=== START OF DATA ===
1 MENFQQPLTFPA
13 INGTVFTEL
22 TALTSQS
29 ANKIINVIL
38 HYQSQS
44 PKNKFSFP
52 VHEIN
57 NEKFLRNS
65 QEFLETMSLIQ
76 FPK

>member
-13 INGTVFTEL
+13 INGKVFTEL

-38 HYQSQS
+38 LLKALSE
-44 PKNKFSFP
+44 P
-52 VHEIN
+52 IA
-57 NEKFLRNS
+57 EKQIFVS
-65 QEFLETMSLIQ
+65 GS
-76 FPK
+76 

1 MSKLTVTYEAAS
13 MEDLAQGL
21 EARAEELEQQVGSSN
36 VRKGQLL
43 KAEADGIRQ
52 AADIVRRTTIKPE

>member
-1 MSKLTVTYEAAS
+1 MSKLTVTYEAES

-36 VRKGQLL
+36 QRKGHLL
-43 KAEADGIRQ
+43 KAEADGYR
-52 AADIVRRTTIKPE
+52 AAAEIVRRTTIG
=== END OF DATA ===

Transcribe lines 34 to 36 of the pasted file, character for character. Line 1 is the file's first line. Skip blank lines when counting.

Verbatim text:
+1 MSKLTVTYEAES

-36 VRKGQLL
+36 QRKGHLL